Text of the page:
An MP On Maternity Leave Says The Tory Chair "Cheated" By Voting On Brexit
Liberal Democrat Jo Swinson said the Tories broke a "pairing" deal while she was at home with a 2-week-old baby.
An MP at home with a 2-week-old baby has accused the Tories of a "calculated, deliberate breaking of trust" after they broke a "pairing" deal not to vote on Brexit on Tuesday night.
Jo Swinson, a Liberal Democrat MP, had been told by government whips that she had been paired with Tory party chair Brandon Lewis – but contrary to the agreement, he voted on key amendments in the House of Commons.
Under the pairing system, the whips match up absent MPs of opposing sides to effectively cancel each other out. There is no formal maternity leave for MPs, so this is the only way new mothers are able to make sure the vote is fair.
A Whitehall source told BuzzFeed News that it was an "honest mistake" by Lewis.
They pointed out that both Cat Smith and Laura Pidcock, two Labour MPs also on maternity leave, had been successfully paired by the government whips.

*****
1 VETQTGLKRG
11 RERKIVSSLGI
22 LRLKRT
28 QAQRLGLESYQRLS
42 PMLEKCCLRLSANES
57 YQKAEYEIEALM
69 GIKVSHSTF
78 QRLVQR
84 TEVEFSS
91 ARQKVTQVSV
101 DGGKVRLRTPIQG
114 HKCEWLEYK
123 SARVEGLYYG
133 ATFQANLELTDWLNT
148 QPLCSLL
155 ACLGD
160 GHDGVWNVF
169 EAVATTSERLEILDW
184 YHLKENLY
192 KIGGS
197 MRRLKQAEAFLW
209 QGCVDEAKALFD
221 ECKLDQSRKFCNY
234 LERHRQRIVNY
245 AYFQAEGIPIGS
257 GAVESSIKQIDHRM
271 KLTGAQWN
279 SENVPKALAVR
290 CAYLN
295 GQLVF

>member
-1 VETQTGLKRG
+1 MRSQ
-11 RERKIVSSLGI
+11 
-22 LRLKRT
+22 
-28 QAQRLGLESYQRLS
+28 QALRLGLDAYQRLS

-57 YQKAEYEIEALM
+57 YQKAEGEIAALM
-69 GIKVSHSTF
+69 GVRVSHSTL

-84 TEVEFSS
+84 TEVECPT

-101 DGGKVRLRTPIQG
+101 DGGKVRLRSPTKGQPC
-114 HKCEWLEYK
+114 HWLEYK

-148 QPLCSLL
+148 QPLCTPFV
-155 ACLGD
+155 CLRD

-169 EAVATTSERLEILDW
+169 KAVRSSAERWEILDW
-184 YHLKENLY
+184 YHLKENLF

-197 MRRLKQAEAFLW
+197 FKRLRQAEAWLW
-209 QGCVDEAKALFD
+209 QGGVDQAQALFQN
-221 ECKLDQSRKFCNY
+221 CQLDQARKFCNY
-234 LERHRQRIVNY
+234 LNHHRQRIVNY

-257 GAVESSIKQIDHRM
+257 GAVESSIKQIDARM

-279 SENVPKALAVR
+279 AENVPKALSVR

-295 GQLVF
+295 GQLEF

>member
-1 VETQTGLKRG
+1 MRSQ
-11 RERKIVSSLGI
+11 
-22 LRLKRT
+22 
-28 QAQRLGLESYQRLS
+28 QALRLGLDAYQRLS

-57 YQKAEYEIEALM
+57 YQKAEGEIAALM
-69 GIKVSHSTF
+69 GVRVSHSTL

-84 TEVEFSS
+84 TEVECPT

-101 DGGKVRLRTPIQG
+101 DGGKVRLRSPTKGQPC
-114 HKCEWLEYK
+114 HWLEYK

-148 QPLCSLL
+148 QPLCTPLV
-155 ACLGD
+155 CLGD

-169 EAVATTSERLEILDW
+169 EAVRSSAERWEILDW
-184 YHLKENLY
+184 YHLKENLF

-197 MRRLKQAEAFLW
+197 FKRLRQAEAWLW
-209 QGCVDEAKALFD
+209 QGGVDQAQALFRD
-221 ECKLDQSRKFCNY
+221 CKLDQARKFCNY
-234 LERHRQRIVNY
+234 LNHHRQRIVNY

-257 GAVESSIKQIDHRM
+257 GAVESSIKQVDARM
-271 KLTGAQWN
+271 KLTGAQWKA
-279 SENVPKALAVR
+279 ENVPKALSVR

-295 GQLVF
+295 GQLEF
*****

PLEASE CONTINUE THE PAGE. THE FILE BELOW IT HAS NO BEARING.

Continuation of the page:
"We honoured the Labour pairs – this was an honest mistake," the source said. "And of course it wouldn't have made any difference to the result."
But critics, including Swinson herself, were sceptical that it was a mistake – pointing out that while Lewis had abstained earlier in the day, he had voted in the two knife-edge divisions after 6pm.
Swinson accused the government of "cheating" and said it was time to put proper measures in place to allow MPs on maternity leave to cast a proxy vote in the House of Commons.
Labour former acting leader Harriet Harman has proposed a new system of "baby leave" for MPs – which would allow imminent or new parents to nominate someone to cast their vote for them. But so far the plans have been kicked into the long grass.
Shadow women's minister Dawn Butler said the fact Lewis voted was "absolutely appalling" and called on him to apologise.
Tory MP Sarah Wollaston also demanded answers, saying the tactics "disrespect women".
Brandon Lewis later tweeted an apology to Swinson, insisting it was an "honest mistake" made by the whips.
Chief whip Julian Smith also later apologised to Swinson, reiterating that Lewis had been asked to vote "in error".